http://dx.doi.org/10.1111/j.1600-079X.2011.00888.x
[10] The International Agency for Research on Cancer (IARC) “RF EMF Class 2B,” Lancet Oncology, Vol. 7, 2011, pp. 624-626.
[11] B. Halliwell and J. M. C. Gutteridge, “Free Radicals, Other Reactive Species, and Disease. Free Radicals in Biology and Medicine,” 3rd Edition, Oxford University Press, Oxford, 1999.
[12] D. J. Stuehr, S. S. Gross, I. Sakuma, R. Levi and C. F. Nathan, “Actived Murine Macrophages Secreted a Metabolite of Arginine with the Bioactivity of the Endothelium-Derived Relaxing Factor and the Chemical Reactivity of Nitric Oxide,” Journal of Experimental Medicine, Vol. 169, No. 3, 1989, pp. 1011-1023.
http://dx.doi.org/10.1084/jem.169.3.1011
[13] J. M. McCord and I. Fridovich, “Superoxide Dismutase: An Enzymic Function for Erythrocuprein (Hemocuprein),” Journal of Biological Chemistry, Vol. 244, No. 22, 1969, pp. 6049-6055.
[14] Beutler, “Red Cell Metabolism, A Manual of Biochemical Methods,” Grune & Stratton, Inc., New York, 1984, pp. 175-195.
[15] H. Luck, “Methods of Enzymatic Analysis,” 2nd Edition, Academic Press, New York, 1965.
[16] H. Aebi, “Catalase in VItro,” In: S. P. Colowick and N. O. Kaplan, Eds., Method in Enzymology, Academic Press, New York, 1984, pp. 121-126.
[17] J. Arendt and M. Wilkingson, “Melatonin,” In: B. M. Jaffe and B. M. Behrman, Eds., Methods of Hormone Radioimmunoassay, Academic Press, New York, 1979, pp. 101-119.
[18] L. Hardell and C. Sage, “Biological Effects from Electromagnetic Field Exposure and Public Exposure Standards,” Biomedicine and Pharmacotherapy, Vol. 62, No. 2, 2008, pp. 104-109.
http://dx.doi.org/10.1016/j.biopha.2007.12.004
[19] H. Lai and N. P. Singh, “Magnetic-Field-Induced DNA Strand Breaks in Brain Cells of the Rat,” Environmental Health Perspectives, Vol. 112, 2004, pp. 687-694.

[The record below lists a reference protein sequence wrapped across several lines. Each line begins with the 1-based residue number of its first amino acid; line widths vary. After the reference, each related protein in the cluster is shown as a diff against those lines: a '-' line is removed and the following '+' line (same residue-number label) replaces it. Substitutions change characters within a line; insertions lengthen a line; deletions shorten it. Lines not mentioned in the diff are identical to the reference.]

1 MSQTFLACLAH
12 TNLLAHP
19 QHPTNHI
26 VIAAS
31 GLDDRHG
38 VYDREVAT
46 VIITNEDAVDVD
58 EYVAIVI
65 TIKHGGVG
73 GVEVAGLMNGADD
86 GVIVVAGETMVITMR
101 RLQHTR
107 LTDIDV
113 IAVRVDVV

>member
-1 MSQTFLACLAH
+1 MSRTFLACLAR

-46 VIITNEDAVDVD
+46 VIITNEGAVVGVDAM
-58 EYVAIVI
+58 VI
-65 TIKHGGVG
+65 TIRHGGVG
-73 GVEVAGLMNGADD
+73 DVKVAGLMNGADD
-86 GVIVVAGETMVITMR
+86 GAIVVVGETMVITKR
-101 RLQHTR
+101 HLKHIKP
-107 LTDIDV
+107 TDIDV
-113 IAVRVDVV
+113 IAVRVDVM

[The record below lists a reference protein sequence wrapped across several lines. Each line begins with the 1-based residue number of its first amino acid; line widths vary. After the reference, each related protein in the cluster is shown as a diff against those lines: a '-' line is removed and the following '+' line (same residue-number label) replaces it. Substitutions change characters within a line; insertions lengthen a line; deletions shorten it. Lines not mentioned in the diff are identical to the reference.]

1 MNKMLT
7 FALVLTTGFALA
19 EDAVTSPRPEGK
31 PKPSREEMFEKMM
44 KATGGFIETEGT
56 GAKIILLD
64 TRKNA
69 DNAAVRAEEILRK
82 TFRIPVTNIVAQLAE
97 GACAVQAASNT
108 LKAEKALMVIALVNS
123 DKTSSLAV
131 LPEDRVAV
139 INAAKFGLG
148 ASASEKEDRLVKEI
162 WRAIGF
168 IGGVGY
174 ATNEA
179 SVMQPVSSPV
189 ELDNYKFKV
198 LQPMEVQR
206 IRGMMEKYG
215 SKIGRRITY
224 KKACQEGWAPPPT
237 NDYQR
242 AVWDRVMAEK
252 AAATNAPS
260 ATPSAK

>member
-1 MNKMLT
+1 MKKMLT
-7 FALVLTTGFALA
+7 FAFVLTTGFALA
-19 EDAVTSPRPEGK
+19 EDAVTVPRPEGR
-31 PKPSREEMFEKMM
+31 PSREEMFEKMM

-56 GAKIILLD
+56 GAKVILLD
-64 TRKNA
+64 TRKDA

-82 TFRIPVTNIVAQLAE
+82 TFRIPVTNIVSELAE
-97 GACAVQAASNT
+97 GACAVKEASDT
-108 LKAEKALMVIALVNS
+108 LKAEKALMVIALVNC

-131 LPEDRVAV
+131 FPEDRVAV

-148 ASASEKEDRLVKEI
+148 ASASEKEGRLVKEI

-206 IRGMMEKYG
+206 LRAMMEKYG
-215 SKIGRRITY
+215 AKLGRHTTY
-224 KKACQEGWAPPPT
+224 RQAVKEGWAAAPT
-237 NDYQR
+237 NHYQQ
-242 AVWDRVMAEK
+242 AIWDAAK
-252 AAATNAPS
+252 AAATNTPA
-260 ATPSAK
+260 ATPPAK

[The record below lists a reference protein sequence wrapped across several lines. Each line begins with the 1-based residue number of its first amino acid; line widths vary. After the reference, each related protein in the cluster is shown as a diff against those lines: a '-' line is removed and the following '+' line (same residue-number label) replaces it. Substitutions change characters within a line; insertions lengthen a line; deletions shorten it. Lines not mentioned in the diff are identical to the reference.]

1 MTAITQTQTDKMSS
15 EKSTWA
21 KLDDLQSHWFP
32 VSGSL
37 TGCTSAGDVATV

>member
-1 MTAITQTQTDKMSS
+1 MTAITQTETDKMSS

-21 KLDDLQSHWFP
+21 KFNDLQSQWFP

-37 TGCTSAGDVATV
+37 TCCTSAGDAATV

http://dx.doi.org/10.1289/ehp.6355
[20] B. Yokus, D. U. Cakir, M. Z. Akdag, C. Sert and N. Mete, “Oxidative DNA Damage in Rats Exposed to Extremely Low Frequency Electromagnetic Fields,” Free Radical Research, Vol. 39, No. 3, 2005, pp. 317-323.
http://dx.doi.org/10.1080/10715760500043603
[21] C. Shilpa and S. I. Rizvi, “Day and Night GSH and MDA Levels in Healthy Adults and Effects of Different Doses of Melatonin on These Parameters,” International Journal of Cell Biology, 2011, Article ID 404591.
http://dx.doi.org/10.1155/2011/404591
[22] O. Sirmatel, C. Sert, F. Sirmatel, S. Selek and B. Yokus, “Total Antioxidant Capacity, Total Oxidant Status and Oxidative Stress Index in the Men Exposed to 1.5 T Static Magnetic Field,” General Physiology and Biophysics, Vol. 26, No. 2, 2007, pp. 86-90.
[23] M. Z. Akdag, M. H. Bilgin, S. Dasdag and C. Tumer, “Alteration of Nitric Oxide Production in Rats Exposed to a Prolonged, Extremely Low-Frequency Magnetic Field,” Electromagnetic Biology and Medicine, Vol. 26, No. 2, 2007, pp. 99-106.
http://dx.doi.org/10.1080/15368370701357866
[24] P. D. Whissell and M. A. Persinger, “Developmental Effects of Perinatal Exposure to Extremely Weak 7 Hz Magnetic Fields and Nitric Oxide Modulaton in the Wistar Albino Rat,” International Journal of Development Neuroscience, Vol. 25, No. 7, 2007, pp. 7433-7439.
http://dx.doi.org/10.1016/j.ijdevneu.2007.09.001
[25] A. Jelenkovic, B. Janac, V. Pesic, D. M. Jovanovic, I. Vasiljevic and Z. Prolic, “Effects of Extremely Low-Frequency Magnetic Field in the Brain of Rats,” Brain Research Bulletin, Vol. 68, No. 5, 2006, pp. 55-60.
http://dx.doi.org/10.1016/j.brainresbull.2005.09.011
[26] M. Reale, M. A. D.Lutiis, A. Patruno, L. Speranza, M. Felaco, A. Grilli, et al., “Modulation of MCP-1 and iNOS by 50-Hz Sinusoidal Electromagnetic Field,” Nitric Oxide, Vol. 15, No. 1, 2006, pp. 50-57.
http://dx.doi.org/10.1016/j.niox.2005.11.010
[27] V. F. Kirichuk, A. N. Ivanov, O. N. Antipova, A. P. Krenitskii, A. V. Maiborodin, V. D. Tupikin, et al., “Electromagnetic Radiation of the Terahertz Range at the Nitric Oxide Frequency in Correction and Prophylaxis of Functional Activity Disorders in Thrombocytes of White Rats under Long-Term Stress,” Tsitologiia, Vol. 49, No. 6, 2007, pp. 484-490.
[28] S. S. Kim, H. J. Shin, D. W. Eom, J. R. Huh, Y. Woo, H. Kim, et al., “Enhanced Expression of Neuronal Nitric Oxide Synthase and Phospolipase C-Gamma1 in Regenerating Murine Neuronal Cells by Pulsed Electromagnetic Field,” Experimental & Molecular Medicine, Vol. 34, 2002, pp. 53-59.
http://dx.doi.org/10.1038/emm.2002.8
[29] R. L. Seaman, J. E. Parker, J. E. Kiel, S. P. Mathur, T. R. Grubbs and H. K. Prol, “Ultra Wide Brand Pulses Increase Nitric Oxide Production by RAW 264.7 Macrophages Incubated in Nitrate,” Bioelectromagnetics, Vol. 23, No. 1, 2002, pp. 83-87.
http://dx.doi.org/10.1002/bem.100